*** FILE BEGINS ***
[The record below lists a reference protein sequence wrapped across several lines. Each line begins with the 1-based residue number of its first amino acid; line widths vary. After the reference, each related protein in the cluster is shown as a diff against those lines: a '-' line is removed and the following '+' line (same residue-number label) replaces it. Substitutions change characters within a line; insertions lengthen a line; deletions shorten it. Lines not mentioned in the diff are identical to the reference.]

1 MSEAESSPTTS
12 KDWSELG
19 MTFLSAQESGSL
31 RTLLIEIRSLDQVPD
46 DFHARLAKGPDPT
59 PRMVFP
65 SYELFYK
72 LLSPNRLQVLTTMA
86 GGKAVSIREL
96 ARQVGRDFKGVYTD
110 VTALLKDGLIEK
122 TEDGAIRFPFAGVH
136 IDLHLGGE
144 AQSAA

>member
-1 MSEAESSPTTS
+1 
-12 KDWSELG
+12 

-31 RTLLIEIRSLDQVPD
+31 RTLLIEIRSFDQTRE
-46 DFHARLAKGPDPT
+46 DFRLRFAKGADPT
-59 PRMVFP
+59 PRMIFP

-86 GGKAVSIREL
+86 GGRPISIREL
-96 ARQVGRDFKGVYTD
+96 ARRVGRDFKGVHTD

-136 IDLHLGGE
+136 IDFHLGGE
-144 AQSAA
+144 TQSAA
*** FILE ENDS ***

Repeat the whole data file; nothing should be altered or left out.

[The record below lists a reference protein sequence wrapped across several lines. Each line begins with the 1-based residue number of its first amino acid; line widths vary. After the reference, each related protein in the cluster is shown as a diff against those lines: a '-' line is removed and the following '+' line (same residue-number label) replaces it. Substitutions change characters within a line; insertions lengthen a line; deletions shorten it. Lines not mentioned in the diff are identical to the reference.]

1 MSEAESSPTTS
12 KDWSELG
19 MTFLSAQESGSL
31 RTLLIEIRSLDQVPD
46 DFHARLAKGPDPT
59 PRMVFP
65 SYELFYK
72 LLSPNRLQVLTTMA
86 GGKAVSIREL
96 ARQVGRDFKGVYTD
110 VTALLKDGLIEK
122 TEDGAIRFPFAGVH
136 IDLHLGGE
144 AQSAA

>member
-1 MSEAESSPTTS
+1 
-12 KDWSELG
+12 

-31 RTLLIEIRSLDQVPD
+31 RTLLIEIRSFDQTRE
-46 DFHARLAKGPDPT
+46 DFRLRFAKGADPT
-59 PRMVFP
+59 PRMIFP

-86 GGKAVSIREL
+86 GGRPISIREL
-96 ARQVGRDFKGVYTD
+96 ARRVGRDFKGVHTD

-136 IDLHLGGE
+136 IDFHLGGE
-144 AQSAA
+144 TQSAA